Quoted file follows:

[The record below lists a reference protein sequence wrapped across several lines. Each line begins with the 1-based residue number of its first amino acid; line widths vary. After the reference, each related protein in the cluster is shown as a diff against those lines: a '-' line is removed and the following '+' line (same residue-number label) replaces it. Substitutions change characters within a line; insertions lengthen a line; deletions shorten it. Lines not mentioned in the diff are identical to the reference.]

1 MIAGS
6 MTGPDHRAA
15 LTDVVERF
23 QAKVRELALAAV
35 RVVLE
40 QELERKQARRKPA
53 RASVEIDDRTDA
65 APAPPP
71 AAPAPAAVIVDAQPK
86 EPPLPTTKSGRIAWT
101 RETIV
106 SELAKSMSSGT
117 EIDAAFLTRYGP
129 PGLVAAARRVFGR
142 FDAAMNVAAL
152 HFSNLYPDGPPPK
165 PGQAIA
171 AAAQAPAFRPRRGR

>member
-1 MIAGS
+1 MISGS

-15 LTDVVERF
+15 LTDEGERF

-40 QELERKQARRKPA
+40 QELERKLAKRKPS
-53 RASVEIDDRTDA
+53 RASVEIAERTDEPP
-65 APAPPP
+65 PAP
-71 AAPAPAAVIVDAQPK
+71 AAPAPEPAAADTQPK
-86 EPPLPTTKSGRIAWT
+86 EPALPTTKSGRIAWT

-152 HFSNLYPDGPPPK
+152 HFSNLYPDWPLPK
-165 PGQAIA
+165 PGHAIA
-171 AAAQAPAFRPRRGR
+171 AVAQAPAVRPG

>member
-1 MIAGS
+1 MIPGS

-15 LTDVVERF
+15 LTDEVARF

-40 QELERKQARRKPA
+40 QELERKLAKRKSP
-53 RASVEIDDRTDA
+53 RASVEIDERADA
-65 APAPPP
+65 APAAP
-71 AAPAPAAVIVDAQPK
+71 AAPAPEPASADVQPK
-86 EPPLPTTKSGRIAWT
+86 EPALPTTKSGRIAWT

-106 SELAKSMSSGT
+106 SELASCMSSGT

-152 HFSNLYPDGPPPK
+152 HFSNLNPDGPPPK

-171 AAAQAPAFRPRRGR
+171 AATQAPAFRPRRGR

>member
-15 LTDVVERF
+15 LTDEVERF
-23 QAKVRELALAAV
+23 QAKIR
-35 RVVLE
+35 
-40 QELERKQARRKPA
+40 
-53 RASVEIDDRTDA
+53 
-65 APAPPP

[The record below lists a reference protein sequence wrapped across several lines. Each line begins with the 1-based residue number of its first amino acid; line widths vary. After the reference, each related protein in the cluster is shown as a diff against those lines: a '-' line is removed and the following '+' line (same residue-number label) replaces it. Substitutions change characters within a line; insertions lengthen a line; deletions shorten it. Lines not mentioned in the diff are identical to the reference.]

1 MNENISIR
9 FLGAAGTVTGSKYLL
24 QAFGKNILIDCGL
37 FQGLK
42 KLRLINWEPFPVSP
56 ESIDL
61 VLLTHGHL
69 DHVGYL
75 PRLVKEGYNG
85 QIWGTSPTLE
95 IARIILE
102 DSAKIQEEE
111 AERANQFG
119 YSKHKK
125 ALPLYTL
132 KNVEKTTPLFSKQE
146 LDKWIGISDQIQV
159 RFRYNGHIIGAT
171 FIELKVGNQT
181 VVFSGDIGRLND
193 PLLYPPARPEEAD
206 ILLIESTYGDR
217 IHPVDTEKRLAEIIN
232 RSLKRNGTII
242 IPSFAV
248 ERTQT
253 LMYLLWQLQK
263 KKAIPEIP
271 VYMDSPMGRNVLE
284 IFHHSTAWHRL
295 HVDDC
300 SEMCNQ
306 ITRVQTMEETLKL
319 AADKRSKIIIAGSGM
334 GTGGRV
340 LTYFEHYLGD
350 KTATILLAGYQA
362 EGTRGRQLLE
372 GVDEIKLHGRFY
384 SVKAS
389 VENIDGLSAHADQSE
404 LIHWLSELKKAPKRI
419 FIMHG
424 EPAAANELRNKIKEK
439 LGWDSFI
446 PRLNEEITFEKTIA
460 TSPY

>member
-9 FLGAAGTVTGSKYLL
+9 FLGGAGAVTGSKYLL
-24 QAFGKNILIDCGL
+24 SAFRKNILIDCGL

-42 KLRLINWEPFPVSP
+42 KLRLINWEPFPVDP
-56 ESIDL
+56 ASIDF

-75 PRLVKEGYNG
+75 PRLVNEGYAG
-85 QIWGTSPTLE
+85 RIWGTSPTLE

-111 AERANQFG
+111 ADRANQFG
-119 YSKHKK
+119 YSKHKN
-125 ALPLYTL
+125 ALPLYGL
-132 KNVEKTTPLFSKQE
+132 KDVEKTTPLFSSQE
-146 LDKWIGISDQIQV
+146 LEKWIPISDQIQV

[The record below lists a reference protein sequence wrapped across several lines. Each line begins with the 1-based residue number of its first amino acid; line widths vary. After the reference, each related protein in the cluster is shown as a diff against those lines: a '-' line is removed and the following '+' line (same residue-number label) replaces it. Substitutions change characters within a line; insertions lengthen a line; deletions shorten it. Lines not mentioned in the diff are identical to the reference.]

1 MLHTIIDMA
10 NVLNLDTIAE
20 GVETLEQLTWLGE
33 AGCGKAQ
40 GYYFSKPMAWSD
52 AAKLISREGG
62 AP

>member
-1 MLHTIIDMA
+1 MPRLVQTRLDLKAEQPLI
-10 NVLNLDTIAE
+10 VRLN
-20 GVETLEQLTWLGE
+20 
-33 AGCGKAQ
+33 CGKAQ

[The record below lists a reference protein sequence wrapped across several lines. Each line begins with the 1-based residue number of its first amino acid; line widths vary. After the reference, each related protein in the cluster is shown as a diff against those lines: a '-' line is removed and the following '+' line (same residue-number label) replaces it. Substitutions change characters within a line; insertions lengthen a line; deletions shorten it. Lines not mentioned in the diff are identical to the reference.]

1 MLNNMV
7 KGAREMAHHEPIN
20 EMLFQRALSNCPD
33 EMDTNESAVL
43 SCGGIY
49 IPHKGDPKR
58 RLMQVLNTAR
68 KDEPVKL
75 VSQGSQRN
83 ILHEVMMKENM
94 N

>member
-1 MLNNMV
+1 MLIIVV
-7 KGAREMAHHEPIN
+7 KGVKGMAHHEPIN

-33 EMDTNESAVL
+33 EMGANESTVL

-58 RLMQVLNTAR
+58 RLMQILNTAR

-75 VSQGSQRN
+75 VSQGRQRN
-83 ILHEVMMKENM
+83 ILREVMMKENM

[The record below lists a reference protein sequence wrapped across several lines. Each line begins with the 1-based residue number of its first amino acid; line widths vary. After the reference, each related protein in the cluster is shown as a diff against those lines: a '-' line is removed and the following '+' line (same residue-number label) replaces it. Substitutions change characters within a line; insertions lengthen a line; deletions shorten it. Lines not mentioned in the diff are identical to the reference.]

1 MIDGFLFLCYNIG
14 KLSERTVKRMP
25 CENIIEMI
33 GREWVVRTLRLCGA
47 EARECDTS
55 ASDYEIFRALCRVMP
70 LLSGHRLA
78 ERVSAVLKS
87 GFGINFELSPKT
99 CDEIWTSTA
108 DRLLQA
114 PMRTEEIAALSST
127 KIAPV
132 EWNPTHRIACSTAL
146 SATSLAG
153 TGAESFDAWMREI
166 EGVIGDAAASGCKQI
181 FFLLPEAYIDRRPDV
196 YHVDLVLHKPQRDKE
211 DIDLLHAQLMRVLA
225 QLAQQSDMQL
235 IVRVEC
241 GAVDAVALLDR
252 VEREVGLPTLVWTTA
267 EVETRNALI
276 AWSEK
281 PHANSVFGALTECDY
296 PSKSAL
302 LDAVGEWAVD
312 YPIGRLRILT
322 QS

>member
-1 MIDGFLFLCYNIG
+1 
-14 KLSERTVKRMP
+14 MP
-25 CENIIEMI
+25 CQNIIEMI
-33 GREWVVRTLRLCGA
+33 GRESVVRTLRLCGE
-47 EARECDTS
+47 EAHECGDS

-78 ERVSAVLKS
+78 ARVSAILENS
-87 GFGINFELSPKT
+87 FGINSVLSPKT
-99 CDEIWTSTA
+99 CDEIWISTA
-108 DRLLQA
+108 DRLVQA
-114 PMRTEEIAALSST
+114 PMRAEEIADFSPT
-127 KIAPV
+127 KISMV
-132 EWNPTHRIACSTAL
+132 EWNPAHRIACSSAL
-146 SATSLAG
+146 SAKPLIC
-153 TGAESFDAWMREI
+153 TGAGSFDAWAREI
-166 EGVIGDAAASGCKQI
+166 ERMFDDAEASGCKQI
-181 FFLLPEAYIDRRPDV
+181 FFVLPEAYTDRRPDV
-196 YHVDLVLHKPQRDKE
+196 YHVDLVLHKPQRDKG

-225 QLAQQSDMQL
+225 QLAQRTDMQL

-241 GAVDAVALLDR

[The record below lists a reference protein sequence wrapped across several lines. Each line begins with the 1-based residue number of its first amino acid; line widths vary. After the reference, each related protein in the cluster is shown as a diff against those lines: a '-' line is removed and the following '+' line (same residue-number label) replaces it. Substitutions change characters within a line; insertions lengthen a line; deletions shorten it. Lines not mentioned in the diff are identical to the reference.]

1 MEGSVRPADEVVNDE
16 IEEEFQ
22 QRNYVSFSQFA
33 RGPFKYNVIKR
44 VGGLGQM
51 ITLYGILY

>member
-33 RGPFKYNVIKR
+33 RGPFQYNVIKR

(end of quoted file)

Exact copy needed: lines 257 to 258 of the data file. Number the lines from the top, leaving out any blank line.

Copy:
[The record below lists a reference protein sequence wrapped across several lines. Each line begins with the 1-based residue number of its first amino acid; line widths vary. After the reference, each related protein in the cluster is shown as a diff against those lines: a '-' line is removed and the following '+' line (same residue-number label) replaces it. Substitutions change characters within a line; insertions lengthen a line; deletions shorten it. Lines not mentioned in the diff are identical to the reference.]

1 MEGSVRPADEVVNDE